The Sinister Six…Challenges of Working with Large Data Sets


Collectively, we have sent an average of 306.4 billion emails each day in 2020. Add to that 23 billion text messages and other messaging apps, and you get roughly 41 million messages sent every minute[1]. Not surprisingly, there have been at least one or two articles written about expanding data volumes and the corresponding impact on discovery. I’ve also seen the occasional post discussing how the methods by which we communicate are changing and how “apps that weren’t built with discovery in mind” are now complicating our daily lives. I figured there is room for at least one more big data post. Here I’ll outline some of the specific challenges we’ll continue to face in our “new normal,” all while teasing what I’m sure will be a much more interesting post that gets into the solutions that will address these challenges.

Without further delay, here are six challenges we face when working with large data sets and some insights into how we can address these through data re-use, AI, and big data analytics:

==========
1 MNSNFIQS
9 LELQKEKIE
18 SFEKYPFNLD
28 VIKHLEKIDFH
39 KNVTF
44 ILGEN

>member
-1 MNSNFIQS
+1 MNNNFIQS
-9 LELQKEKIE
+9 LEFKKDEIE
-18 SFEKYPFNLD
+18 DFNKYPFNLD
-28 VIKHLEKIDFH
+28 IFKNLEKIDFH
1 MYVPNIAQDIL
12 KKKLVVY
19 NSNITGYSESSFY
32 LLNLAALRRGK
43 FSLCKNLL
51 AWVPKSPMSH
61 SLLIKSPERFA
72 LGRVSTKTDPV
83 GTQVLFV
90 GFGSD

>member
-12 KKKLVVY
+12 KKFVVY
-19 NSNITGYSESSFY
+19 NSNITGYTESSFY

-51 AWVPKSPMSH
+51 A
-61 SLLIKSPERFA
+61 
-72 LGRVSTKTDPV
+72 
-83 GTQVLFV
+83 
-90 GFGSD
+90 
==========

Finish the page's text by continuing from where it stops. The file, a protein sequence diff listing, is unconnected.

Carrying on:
1. Sensitive PII / SHI - The combination of expanding data volumes, data sources, and increasing regulation covering the transmission and production of sensitive personally identifiable information (PII) and sensitive health information (SHI) presents several unique challenges. Organizations must be able to quickly respond to Data Subject Access Requests (DSARs), which require that they be able to efficiently locate and identify data sources that contain this information. When responding to regulatory activity or producing in the course of litigation, the redaction of this content is often required. For example, DOJ second requests require the redaction of non-responsive sensitive PII and/or SHI prior to production. For years, we have relied on solutions based on Regular Expressions (RegEx) to identify this content. While useful, these solutions provide somewhat limited accuracy. With improvements in AI and big data analytics come new approaches to identifying sensitive content, both at the source and further downstream during the discovery process. These improvements will establish a foundation for increased accuracy, as well as the potential for proactively identifying sensitive information as opposed to looking for it reactively.